Meanwhile, she's not sure whether the guilt outweighs the pleasure in Channing Tatum's White House Down but finds I'm So Excited to be high-flying fun.
See This The Heat
There's already been a fair amount of handwringing in some circles over whether The Heat, Sandra Bullock and Melissa McCarthy's buddy-cop movie, is truly feminist.
It's a big-budget female-driven comedy, so that's a plus for women. But their characters are damaged and unlikable, so that's supposedly a minus. They're terrific at their jobs, another win. But their male colleagues don't respect them, which undercuts their power.
As a loud and proud feminist, here's my take on it: It's pretty funny. That's why you should see it.
Of course, all that other stuff I said is also true. Bullock's FBI agent Sarah Ashburn is damaged and off-putting. She's so lonely, in fact, that she repeatedly kidnaps her neighbor's cat for cuddle visits. (Cat ladies are fine. Pretending to be a cat lady is a cry for help.)
McCarthy's Boston police detective Shannon Mullins, on the other hand, is a bulldozer, running over everyone from perps to fellow cops before they can run over her. If she wanted to cuddle it would probably be with the rocket launcher in her fridge.
You can practically hear the cackling of their bosses when the women are forced to work together to bring down a major drug trafficker. You also know exactly how that partnership is going to work out, given that The Heat, from Bridesmaids director Paul Feig, isn't trying to reinvent the genre.
What it does very well is give both actresses plenty of opportunities to make us laugh, though McCarthy gets more than her share of the funnier moments. It probably can't be helped, given what an amazing comedian she is, just as gifted with physical comedy as she is with the wildly profane zingers that shoot from her mouth, hitting their targets with wicked precision.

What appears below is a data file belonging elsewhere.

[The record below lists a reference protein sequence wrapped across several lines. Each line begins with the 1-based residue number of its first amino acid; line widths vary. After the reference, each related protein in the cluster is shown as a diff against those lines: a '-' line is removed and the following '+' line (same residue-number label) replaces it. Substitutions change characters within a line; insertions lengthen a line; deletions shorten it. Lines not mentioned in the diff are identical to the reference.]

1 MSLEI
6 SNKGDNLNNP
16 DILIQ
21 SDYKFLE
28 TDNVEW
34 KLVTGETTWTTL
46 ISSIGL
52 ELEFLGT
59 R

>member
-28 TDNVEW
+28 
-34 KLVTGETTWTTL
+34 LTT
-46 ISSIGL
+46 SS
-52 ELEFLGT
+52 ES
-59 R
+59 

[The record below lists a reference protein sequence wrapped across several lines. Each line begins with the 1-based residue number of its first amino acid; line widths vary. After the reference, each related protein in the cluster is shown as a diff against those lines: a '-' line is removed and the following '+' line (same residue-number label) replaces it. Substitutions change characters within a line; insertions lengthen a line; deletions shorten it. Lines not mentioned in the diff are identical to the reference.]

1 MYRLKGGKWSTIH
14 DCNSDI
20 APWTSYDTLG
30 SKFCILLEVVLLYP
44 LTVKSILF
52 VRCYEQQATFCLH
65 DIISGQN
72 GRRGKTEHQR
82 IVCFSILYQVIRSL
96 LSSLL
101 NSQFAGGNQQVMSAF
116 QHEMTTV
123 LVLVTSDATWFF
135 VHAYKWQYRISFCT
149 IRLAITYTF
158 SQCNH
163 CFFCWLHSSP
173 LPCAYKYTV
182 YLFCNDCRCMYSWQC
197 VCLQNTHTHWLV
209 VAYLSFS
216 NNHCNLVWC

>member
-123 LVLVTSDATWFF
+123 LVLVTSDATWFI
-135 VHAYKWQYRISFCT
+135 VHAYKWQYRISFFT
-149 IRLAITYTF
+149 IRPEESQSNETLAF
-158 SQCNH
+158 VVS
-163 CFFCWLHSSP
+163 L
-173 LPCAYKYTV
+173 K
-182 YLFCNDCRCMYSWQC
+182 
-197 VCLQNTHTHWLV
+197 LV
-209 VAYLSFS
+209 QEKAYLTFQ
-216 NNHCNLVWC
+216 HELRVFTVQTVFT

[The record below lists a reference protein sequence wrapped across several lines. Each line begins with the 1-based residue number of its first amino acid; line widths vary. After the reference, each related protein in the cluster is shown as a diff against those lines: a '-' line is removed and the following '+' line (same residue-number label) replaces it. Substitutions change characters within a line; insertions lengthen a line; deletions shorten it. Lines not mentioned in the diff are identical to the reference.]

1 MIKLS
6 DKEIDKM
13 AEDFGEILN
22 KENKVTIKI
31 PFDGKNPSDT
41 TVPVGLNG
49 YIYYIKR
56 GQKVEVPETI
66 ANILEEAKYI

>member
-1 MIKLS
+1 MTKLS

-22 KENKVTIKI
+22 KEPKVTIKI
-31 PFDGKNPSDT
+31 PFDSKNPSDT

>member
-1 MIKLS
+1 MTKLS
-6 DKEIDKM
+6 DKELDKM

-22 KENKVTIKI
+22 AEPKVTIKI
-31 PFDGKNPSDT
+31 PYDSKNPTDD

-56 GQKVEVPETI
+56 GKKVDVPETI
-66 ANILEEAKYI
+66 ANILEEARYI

The Heat also has a few nice supporting roles, including comedian Spoken Reasons, who's hilarious as the poor thug the ladies drop on a car in the film's trailer, and Marlon Wayans, reminding me how cute and charming he can be, as a Boston FBI agent Levy.
While Levy might have a thing for Ashburn, the movie never tries to "fix" either woman by giving her a love interest (though Mullins does prove quite the heartbreaker, with a string of one-night stands trying to go for doubles). Instead, the film honors the characters for who they are: complicated, highly capable women who don't have everything figured out. That's as feminist as it needs to be.
Skip This – unless you're looking for a guilty pleasure White House Down
Talk about conflicted. On one hand, White House Down is a ridiculous, bloated, obvious, overlong, borderline-disrespectful movie about terrorists taking over the White House and trying to bring down the government.
On the other hand, it's totally fun.
(It's certainly more entertaining than its cinematic twin, Olympus Has Fallen, anyway.)
Channing Tatum stars as John Cale, a wannabe Secret Service agent who gets an interview to join the president's security detail, that turns into an audition when terrorists bomb the Captiol and open fire in the West Wing.
John and his precocious daughter, Emily (Joey King), get separated in the chaos, but he gains a new charge: President James Sawyer (Jamie Foxx, who's either doing a fairly decent Jamie Foxx, or a lousy Barack Obama).
For the next two hours, White House careens from one over-the-top action spectacle to the next, as Sawyer and Cale crack jokes while their fellow Americans die around them. Here's the tricky part: Those jokes are funny, made all the better by Foxx and Tatum's tight chemistry.
So yes, while the film asks us to be sentimental and patriotic about the destruction of our great institutions, as high-ranking members of the federal government are assassinated (not to mention scores of civilians), it also wants to giggle at Foxx and Tatum's antics. Reader, I confess to you that I did, and I still feel bad about it.
And check this out I'm So Excited
The flight attendants on Penénsula flight 2549 to Mexico City have a problem: Their landing gear is damaged and all aboard are likely to die.
Solution: Drug everybody in coach until they're zonked out of their gourds, mix up a batch of drinks for first class, then start telling tales and getting freaky.
Director Pedro Almodóvar's farce weaves in a bit of Latin American politics, but mainly it's concerned with having a gay old time (all of the male flight attendants are out and proud, one of them hooking up with the pilot).
Secrets will spill, pants will come off, and yes, the flight attendants will do a fabulous lip-synch routine to the Pointer Sisters, complete with choreography. It's campy and wild, and like the uneven movie itself, shamelessly entertaining.